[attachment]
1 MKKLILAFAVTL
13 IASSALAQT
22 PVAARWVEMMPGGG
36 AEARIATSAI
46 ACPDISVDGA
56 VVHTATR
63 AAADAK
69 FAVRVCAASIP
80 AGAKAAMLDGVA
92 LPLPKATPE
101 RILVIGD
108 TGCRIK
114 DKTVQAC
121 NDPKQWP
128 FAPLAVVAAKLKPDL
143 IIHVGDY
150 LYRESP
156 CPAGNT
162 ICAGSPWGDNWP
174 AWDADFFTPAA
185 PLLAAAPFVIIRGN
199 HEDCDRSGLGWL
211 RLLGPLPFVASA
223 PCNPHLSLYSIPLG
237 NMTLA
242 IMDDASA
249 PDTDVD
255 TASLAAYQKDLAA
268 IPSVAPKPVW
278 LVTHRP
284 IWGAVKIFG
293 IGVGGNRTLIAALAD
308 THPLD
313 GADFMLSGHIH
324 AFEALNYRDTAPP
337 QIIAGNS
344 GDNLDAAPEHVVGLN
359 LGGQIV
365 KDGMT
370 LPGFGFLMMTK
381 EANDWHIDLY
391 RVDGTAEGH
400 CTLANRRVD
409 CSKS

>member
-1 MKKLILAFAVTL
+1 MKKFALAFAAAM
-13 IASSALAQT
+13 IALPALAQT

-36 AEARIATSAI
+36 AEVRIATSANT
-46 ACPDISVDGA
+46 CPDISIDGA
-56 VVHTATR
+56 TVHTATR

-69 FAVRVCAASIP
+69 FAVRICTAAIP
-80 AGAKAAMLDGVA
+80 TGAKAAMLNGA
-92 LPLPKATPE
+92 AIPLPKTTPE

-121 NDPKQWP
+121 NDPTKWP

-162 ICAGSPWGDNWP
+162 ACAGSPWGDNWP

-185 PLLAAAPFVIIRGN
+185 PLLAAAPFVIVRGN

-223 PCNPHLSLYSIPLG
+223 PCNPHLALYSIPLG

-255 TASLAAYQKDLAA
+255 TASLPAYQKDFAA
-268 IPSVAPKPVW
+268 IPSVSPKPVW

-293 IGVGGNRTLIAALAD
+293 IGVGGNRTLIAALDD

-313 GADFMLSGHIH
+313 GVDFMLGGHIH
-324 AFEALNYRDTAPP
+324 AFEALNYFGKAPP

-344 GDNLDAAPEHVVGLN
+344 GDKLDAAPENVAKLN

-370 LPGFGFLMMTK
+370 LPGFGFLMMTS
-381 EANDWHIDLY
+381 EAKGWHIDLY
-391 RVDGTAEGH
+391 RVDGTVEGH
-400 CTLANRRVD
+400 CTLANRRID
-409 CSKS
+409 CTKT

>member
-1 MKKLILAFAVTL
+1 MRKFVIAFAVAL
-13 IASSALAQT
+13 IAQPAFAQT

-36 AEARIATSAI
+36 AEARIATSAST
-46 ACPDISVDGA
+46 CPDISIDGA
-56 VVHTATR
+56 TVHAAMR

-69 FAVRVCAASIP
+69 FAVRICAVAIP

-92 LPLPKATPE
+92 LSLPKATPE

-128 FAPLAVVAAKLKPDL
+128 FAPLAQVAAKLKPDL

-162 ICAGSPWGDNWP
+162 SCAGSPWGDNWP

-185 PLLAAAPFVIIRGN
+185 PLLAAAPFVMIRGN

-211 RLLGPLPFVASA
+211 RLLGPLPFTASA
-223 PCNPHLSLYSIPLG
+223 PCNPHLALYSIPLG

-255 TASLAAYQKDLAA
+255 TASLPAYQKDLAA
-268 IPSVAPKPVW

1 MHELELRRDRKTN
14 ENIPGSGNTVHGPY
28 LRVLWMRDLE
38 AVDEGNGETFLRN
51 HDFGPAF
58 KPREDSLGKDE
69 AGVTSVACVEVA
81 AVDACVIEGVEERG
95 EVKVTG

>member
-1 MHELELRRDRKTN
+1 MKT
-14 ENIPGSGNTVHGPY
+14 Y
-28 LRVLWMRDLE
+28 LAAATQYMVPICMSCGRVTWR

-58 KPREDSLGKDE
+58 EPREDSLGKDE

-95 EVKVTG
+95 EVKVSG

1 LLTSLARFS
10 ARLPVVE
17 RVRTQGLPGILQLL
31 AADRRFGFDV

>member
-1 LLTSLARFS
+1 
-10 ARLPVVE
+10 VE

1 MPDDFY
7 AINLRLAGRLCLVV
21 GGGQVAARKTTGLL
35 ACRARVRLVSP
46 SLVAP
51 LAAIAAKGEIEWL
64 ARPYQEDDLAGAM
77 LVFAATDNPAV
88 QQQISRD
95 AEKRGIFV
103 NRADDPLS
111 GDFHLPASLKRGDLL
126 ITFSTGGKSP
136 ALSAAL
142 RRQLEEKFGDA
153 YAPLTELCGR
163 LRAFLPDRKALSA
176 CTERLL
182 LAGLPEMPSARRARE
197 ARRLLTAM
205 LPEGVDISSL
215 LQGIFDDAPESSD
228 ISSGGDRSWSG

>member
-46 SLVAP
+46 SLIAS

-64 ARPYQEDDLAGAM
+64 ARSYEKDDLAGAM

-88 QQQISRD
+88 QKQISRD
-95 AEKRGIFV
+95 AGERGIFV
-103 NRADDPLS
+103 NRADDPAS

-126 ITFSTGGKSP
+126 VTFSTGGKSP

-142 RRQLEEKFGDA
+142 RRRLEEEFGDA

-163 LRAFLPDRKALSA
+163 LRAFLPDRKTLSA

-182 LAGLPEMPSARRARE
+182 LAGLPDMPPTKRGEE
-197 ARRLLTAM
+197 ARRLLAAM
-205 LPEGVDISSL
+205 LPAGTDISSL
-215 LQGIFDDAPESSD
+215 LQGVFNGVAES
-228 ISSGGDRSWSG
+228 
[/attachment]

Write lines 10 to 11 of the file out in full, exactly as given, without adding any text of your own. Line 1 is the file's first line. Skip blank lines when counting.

92 LPLPKATPE
101 RILVIGD